Partners need to understand and see the value that enablement provides. Gaining this mindshare takes deliberate communication and tact to show partners what is in it for them by participating in enablement programs.

“What I call this is enablement with intent,” said Lewis Baird, head of partner enablement at Mulesoft. “When we design our programs and we start getting that pushback, we ask, what [value] can we add to your role specifically?”

It can be detrimental to partner relationships to assume the right to deliver enablement programs to them. Rather, that right must be earned through intentional and digestible messaging that effectively communicates enablement’s value.

Partners have competing priorities, and it is often unrealistic to assume enablement programs are at the top of the partner’s list. Rather than forcing enablement programs on them, entice partners to engage with enablement by demonstrating how it can help them excel at their jobs. One meaningful way to demonstrate this value is to highlight key wins with partners.

“When you have wins together, when you have enablement content that helped lead to sales, when you have certified partners who helped do the services, you need to highlight those wins publicly with your partners and show them how much they mean to your business,” said Ensler-Rivel.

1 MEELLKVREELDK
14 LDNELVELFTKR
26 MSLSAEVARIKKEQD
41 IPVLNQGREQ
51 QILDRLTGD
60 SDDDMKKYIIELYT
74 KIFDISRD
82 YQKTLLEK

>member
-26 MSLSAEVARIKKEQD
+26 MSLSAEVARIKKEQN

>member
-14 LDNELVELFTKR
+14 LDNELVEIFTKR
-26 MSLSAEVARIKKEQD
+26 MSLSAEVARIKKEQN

Bridge the Gap Between Internal and Partner Sales Teams

Enablement can serve as the connective tissue between internal and external sales teams to help both teams enhance the efforts of the other. To effectively bridge the gap with partners, it is important that enablement is aligned with the priorities of both in order to remove ambiguity and enhance collaboration.

“As external enablement, if we’re not providing that information to our internal teams, that’s not going to work in terms of being successful,” said Baird. “I like to call it one team, one dream.”

For organizations that have both partner and direct sales teams, approaches to sales enablement must simultaneously differ based on the audience’s needs and adequately balance shared goals.

“The thing that can be difficult is you have to understand, what is our combined solution?” said Carlile. “Instead of viewing it as partner A and partner B, what is our combined solution that’s going to be more valuable than what we can do on our own for our customers?”

By focusing on the mutual goals, a strong sense of allyship and trust can be built between internal and partner sales teams. This strong partnership can lead to bigger deals and ultimately, accelerated revenue for the organization.

“What we have to do is create programs that not just enable our partners and the context of what our sales teams are trying to do, but also take that information from our partners, take it back to our sales team, and enable them on what our partners are doing,” said Baird.

Enablement is a powerful tool that fosters immense success for both internal and external teams. With a mindset that positions partners as more than just an extension of internal teams, prescriptive enablement programs can empower growth and productivity for both partners and internal teams. By identifying the different needs of different teams, communicating enablement’s value to partner teams, and balancing partner and internal needs effectively, enablement can work to maximize the collective success of both teams.